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Ayerza hoping to end landmark year on high

The Leicester prop is confident that a decent Argentinian performance this week, will bring a first ever win in Dublin.

Image: ©INPHO/Lorraine O'Sullivan

THIS SATURDAY AT the Aviva Stadium, Argentina’s long international season will finally draw to a close.

It has been a season unlike any that came before for them.

Their first in a top tier competition outside of the World Cup; and the Rugby Championship came nowhere near to shaming them.

Still, despite solid performances against the top three sides in the world and pats on the back from all-comers, loose-head prop Marcos Ayerza says the squad remained frustrated by their lack of victories they were able to put on the board.

“After having a good Rugby Championship, I think it was very important for us to get our first win.” Ayerza said, amiably fielding questions in a south Dublin hotel this week.

“It was frustrating having performed so well in Rosario (19-25 loss to Australia), in Mendoza (16-16 draw with South Africa) and on the Gold Coast against Australia – having started very well against New Zealand away for 66 minutes and, at the end, losing the games.

“We are happy with our performance in the Rugby Championship and having that massive boost of beating Wales in the Millennium Stadium, where we haven’t beaten them many times, was a big boost for us. But we are targeting finishing on a high and having a big win in Dublin would be…”

The bulky Leicester Tiger pauses, either searching for the right word in English or deliberately adding a threatening emphasis for the key word on the restart, “huge for us.”

Assurance

The win in Wales certainly tempered Argentine doubts; there must have been a huge sense of relief at finally closing out a win. Though thrown into a harsher light by Samoa repeating the feat, the victory in Cardiff merely proved that the Pumas were on the right course.

“I’d say, of course, we lost against France and we haven’t performed as well as we would have liked.  Any team is hungry to improve.” Ayerza said, beginning to sound like one of the traditional southern hemisphere powers.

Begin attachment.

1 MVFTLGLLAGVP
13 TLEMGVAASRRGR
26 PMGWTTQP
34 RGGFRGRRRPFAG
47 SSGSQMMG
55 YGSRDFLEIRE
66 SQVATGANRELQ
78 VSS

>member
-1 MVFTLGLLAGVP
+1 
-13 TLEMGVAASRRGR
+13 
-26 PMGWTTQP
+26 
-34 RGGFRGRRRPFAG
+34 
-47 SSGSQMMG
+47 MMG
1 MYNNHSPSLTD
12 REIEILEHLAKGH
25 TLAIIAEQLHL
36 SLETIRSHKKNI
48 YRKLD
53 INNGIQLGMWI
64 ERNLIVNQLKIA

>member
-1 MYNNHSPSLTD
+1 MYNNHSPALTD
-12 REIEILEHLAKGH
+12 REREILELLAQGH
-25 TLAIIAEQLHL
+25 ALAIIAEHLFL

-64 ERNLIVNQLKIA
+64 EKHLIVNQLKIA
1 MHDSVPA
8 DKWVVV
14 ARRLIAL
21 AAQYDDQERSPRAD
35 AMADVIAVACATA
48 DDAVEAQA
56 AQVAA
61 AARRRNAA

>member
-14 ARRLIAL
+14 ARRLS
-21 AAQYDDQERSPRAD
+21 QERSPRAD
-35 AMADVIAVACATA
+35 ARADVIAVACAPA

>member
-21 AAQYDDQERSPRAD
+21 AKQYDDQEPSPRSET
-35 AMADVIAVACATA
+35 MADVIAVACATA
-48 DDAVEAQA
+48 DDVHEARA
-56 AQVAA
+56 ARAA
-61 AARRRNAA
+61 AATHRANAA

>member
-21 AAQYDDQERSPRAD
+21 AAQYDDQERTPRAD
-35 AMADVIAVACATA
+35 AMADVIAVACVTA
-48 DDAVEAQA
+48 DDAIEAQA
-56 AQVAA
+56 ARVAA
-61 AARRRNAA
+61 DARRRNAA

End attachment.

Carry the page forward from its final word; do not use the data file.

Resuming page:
“We have huge respect for Ireland, we won’t come in over-confident or saying we should be favourites. I think we’re as good as we can play, it all depends on our game and if we can perform as well as we know we can do, then we will do well. It all depends on our concentration and if our hunger is still there.

“It will be tough.”

On Saturday, Ayerza will be joined by Maximiliano Bustos in the front row as Juan Figallo had been dispatched back to Montpellier (as part of that quite unique club v country agreement) even before his head-butt citing was upheld yesterday. Opposite them will be a Leinster front row which Ayerza is familiar with and respectful of having watched the trio as a unit in club competition.

Beast

However, internationals are a different beast, as are Argentina of late. Rather than raging against the IRB machine, these days, Argentina carry with them a sense of belonging. They believe that a first ever win in Dublin is within grasp if they can just avoid glaring errors and play their own game. It’s an assurance that comes from playing against – and running close – vastly superior outfits than Ireland over the summer.

“For Argentina; we were looking to have regular tournament for many, many years. I feel this is only going to make us better. And the big plus; competing against the best sides in the world home and away is massive for us.

“As well, spending a whole season together: that’s how Argentina is evolving and getting better. It’s a learning curve, it’s still all very new and we’re trying to improve every game.

“We want to finish on a high. We want to finish by beating Ireland in Dublin.

“It’s a huge task for any team and to close out a year with the Rugby Championship and November Test series – which has been good so far, but not as good as we would have liked – would just be the best way of finishing and we’re all focused on having a good game, and hopefully winning.”

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About the author:

Sean Farrell

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